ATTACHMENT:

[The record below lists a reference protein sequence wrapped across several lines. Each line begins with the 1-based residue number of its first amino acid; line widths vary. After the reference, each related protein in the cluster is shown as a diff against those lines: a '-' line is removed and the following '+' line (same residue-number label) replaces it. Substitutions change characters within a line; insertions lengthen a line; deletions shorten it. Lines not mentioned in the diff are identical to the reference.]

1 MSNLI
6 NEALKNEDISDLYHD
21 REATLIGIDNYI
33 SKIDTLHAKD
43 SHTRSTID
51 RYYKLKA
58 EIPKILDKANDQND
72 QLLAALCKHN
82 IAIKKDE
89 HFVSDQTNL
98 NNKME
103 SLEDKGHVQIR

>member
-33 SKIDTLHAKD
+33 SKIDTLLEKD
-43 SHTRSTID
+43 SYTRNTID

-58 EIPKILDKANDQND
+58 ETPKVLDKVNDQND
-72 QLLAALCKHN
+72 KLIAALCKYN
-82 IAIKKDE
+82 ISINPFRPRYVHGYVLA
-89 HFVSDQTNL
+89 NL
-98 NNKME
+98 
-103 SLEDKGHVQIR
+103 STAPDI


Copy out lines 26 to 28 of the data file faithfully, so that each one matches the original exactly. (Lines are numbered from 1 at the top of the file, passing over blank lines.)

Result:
+89 NL
-98 NNKME
+98 